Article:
06/13/2014 12:21 pm ET Updated Aug 13, 2014

What Makes a Father?

Suzanne Fleet

My dad was almost never on time, but he always showed up.

When I was in elementary school, Gene was a postman. He always wore an official postal service-blue pith helmet to protect his head from the sun, carried a skinny can of dog spray and drove a super cool mail truck with low built-in benches in the back that I was not allowed to ride in -- it was strictly forbidden by the US Postal Service.

But occasionally, my ride home would fall through and I'd be left sitting knock-kneed on the school steps staring off into the suburban distance, until eventually, I'd see the mail truck swiftly turn the corner and come to an abrupt halt on the curb in front of me. Dad would slide open the door, shush me with a finger to his lips and then I'd climb into the back and crouch down the whole way home so I wouldn't be spotted and get him in trouble at work.

When I was in high school my dad drove, like, the most embarrassing car EVER. He had a Toyota Corolla station wagon the heinously obnoxious color of Gulden's Mustard. And what could be more humiliating than to be 14 and get picked up in a horn-honking, mustard-colored dad-mobile? Well, my haircut for one thing, but that's another story.

Gene was hustling his a** off in real estate by this time and when my ride fell through, he'd come whipping into the school parking lot about 20 minutes after everyone else had left to run me home before his next appointment. During those years, it was the least amount of witnesses, the better and so I didn't mind that he was late.

By the time I got to college, I'd been driving the two-door maroon Mustang he bought me when I was 16 for a few years and he was forever coming to my rescue for flat tires, dead batteries, and fender-benders. When I was 22, I hit a curb and blew out a tire at the ungodly hour of 2 a.m.. After he dragged himself from slumber and drove the half hour to where I was stranded, my father found me waiting alone in the driver's seat, doors locked, on the side of a dark, lonely road.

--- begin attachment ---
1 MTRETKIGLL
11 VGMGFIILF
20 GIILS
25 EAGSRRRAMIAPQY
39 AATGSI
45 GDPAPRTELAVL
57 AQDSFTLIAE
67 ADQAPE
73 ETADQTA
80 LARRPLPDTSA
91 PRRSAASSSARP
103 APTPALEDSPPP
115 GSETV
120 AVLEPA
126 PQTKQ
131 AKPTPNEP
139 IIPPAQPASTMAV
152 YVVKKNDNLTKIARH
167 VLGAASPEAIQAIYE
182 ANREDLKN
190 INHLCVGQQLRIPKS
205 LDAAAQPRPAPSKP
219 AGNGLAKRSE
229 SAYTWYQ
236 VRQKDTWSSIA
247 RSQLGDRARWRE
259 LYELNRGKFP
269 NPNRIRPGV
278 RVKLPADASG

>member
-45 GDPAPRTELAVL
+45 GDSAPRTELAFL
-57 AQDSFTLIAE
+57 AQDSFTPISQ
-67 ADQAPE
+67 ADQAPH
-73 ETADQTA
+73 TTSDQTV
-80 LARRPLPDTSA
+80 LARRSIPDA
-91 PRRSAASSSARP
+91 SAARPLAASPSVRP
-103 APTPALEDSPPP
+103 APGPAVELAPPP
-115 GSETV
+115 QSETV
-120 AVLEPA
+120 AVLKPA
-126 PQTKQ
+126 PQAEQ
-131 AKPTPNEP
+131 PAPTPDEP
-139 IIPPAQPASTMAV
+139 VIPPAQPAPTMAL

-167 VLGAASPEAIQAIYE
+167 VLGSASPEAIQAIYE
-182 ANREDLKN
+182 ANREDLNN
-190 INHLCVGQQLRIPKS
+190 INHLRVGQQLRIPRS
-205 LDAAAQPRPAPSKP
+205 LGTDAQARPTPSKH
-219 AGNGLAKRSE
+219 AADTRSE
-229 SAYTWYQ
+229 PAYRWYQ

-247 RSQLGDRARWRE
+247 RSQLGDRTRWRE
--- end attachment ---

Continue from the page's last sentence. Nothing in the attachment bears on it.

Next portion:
The need for my father to "pick me up" continued on far longer than he bargained for, as I stayed single long after most of the people I went to school with, leaving him with no son-in-law to pass his duties along to. He moved me what must've felt like a million times. He put furniture together, fixed my leaky toilet, helped me shop for cars, gave me rides to the airport, slipped me money, mowed my lawn, didn't say what he was thinking when I brought loser boyfriends home time after time. He took my dogs on walks, took my garbage out, brought me soup when I was sick and taught me how to change a tire but never asked that I actually do it.

And even as he gets older and should be retiring from so much responsibility, he continues to show up. For me, for my sisters, for my mother, for his grandchildren and his sons-in-law.

What makes a father? Showing up is half the battle. Always showing up is the whole damn thing.

Happy Father's Day, Daddio.